On this day in 1842 the American critic and writer Ambrose Bierce was born.
During his life he was famous for his direct and penetrating style and his spare but vivid descriptions, particularly of war. We know that he was one of thirteen children, born in a log cabin in Ohio to well-educated parents who for reasons unknown, gave all their offspring names that began with the letter ‘A’.
This is a lot more than we know about his death at the age of seventy-one; apparently he had travelled to Mexico while researching a book, to observe the civil war then raging. Though heard of in the town of Chihuahua, he then simply disappeared. Perhaps his sense of humour led him to plan his own demise.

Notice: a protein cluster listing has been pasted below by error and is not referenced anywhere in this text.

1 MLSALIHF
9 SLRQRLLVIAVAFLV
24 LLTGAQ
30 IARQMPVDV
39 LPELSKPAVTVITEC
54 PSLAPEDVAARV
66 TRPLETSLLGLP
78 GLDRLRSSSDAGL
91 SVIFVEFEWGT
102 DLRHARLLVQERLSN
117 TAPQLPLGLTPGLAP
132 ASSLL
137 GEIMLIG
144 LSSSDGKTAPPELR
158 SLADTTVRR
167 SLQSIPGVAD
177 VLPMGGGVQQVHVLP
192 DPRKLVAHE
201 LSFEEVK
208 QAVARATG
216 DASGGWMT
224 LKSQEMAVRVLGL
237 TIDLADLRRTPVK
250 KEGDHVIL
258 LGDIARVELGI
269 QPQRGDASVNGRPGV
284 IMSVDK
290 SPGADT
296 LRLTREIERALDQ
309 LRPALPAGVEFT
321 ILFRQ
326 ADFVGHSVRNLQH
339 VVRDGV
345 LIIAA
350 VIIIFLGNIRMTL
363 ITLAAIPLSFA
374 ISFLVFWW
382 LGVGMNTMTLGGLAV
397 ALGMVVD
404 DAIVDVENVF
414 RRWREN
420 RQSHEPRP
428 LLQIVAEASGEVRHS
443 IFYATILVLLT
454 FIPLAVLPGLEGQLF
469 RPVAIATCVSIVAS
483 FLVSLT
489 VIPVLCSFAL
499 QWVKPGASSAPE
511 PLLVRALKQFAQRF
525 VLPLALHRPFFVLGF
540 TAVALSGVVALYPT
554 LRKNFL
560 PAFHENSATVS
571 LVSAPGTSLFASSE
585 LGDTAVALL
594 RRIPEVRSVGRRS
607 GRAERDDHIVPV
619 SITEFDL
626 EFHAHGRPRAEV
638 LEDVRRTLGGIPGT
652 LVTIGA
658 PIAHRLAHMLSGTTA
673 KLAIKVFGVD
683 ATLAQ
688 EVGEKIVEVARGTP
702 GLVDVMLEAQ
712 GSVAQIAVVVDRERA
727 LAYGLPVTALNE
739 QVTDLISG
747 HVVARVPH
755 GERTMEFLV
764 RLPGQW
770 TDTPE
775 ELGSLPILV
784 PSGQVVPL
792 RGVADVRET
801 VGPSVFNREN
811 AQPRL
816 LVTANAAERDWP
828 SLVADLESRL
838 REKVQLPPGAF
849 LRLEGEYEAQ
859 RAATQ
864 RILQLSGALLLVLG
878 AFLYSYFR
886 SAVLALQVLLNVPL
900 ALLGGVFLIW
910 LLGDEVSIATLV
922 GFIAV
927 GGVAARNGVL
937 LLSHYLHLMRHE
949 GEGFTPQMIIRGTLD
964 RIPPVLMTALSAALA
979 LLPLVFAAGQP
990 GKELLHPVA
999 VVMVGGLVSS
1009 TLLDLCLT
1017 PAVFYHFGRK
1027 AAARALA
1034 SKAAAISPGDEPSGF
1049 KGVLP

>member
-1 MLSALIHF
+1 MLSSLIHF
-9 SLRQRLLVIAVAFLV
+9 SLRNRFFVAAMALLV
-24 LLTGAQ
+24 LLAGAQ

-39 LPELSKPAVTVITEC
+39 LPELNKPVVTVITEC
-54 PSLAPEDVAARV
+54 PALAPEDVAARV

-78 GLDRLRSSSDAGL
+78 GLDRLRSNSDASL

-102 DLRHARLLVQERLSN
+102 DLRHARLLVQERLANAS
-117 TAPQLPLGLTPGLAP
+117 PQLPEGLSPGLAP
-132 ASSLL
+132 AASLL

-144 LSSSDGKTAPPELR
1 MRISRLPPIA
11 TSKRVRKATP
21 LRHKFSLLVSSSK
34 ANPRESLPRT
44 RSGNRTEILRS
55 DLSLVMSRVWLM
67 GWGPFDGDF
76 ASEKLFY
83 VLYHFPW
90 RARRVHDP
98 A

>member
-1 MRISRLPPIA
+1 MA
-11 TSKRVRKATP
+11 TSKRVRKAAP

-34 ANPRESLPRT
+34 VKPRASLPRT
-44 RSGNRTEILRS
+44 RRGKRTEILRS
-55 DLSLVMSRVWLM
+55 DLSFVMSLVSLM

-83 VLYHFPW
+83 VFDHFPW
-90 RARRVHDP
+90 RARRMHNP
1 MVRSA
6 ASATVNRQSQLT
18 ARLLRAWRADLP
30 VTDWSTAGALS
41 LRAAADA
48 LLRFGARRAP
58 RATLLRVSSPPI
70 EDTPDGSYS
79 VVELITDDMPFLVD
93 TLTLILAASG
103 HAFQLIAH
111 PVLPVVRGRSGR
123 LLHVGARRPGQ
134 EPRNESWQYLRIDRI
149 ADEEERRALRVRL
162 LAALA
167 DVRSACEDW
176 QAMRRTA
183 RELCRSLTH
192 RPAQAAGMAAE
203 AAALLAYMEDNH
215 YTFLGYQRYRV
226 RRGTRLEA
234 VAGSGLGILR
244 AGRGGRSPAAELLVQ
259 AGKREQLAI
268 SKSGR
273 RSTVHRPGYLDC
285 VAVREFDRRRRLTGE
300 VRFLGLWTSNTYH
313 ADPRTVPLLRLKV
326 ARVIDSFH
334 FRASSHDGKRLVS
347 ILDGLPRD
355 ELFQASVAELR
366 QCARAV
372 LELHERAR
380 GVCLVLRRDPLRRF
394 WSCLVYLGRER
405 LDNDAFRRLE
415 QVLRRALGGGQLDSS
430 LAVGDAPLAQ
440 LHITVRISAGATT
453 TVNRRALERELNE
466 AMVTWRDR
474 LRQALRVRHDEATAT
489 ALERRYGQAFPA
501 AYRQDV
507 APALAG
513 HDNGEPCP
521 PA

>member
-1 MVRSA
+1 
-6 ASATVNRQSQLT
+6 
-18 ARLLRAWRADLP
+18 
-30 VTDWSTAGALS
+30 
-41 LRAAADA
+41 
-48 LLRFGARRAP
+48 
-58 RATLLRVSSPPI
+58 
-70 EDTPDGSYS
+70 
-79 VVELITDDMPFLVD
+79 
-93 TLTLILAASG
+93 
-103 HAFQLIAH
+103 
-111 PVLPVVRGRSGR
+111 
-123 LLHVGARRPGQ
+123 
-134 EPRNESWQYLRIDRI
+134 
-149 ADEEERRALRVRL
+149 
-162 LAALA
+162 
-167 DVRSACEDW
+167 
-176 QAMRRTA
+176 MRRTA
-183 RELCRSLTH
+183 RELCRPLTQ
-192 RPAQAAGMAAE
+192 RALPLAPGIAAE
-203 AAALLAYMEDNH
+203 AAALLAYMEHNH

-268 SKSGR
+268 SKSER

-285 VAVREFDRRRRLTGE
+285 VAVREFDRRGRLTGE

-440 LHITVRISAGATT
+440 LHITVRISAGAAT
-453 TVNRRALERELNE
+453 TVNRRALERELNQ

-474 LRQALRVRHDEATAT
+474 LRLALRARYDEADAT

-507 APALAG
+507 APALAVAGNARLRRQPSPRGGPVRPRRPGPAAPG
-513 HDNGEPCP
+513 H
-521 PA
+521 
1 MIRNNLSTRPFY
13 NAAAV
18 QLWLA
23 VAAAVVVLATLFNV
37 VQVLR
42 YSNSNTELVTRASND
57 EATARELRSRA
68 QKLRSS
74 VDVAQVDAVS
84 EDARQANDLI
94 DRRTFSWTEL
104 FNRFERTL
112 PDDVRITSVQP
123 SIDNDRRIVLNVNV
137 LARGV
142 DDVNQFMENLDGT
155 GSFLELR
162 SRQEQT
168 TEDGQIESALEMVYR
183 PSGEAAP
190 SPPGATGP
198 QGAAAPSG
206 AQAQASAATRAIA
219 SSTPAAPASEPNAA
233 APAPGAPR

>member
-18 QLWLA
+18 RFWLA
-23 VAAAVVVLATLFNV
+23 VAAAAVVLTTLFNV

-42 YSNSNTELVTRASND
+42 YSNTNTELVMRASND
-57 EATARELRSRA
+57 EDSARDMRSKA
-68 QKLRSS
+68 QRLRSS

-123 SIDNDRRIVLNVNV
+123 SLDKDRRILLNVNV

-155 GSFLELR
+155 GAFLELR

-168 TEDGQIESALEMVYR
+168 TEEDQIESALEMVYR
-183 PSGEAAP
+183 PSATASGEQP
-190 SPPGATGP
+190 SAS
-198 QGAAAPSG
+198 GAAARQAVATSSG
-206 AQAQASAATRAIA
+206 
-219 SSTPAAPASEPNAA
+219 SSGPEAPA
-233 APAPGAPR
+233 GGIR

Here is his quirky poem, Christian:
I dreamed I stood upon a hill, and, lo!
The godly multitudes walked to and fro
Beneath, in Sabbath garments fitly clad,
With pious mien, appropriately sad,
While all the church bells made a solemn din —
A fire-alarm to those who lived in sin.
Then saw I gazing thoughtfully below,
With tranquil face, upon that holy show
A tall, spare figure in a robe of white,
Whose eyes diffused a melancholy light.
‘God keep you, stranger,’ I exclaimed. ‘You are
No doubt (your habit shows it) from afar;
And yet I entertain the hope that you,
Like these good people, are a Christian too.’
He raised his eyes and with a look so stern
It made me with a thousand blushes burn
Replied — his manner with disdain was spiced:
‘What! I a Christian? No, indeed! I’m Christ.’
Today I will try to be direct and honest in all my dealings.